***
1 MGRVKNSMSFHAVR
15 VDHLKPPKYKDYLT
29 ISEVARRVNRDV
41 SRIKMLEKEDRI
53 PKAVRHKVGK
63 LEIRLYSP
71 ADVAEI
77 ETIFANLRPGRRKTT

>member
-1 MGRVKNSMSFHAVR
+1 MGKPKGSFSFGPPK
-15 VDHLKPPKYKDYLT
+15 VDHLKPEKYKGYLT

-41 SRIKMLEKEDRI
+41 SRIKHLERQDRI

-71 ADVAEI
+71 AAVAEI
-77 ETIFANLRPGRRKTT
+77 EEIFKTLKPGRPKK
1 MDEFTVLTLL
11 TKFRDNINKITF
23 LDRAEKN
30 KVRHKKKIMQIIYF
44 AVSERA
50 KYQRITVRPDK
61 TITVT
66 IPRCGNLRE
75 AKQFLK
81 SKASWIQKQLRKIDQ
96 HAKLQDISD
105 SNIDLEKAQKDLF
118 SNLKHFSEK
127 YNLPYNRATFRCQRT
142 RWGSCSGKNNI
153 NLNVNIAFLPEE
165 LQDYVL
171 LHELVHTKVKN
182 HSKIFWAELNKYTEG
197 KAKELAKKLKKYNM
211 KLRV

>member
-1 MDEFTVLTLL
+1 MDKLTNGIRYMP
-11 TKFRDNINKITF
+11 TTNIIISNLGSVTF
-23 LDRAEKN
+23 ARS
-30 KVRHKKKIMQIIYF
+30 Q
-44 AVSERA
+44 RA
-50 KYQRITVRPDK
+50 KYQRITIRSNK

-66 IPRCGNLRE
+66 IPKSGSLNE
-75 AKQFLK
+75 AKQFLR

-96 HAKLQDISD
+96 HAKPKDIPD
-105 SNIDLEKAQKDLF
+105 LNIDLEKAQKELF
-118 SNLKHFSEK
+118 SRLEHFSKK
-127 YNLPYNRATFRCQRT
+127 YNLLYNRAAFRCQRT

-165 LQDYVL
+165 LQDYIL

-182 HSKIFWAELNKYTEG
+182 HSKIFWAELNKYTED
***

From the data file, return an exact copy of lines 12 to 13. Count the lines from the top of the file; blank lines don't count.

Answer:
-15 VDHLKPPKYKDYLT
+15 VDHLKPEKYKGYLT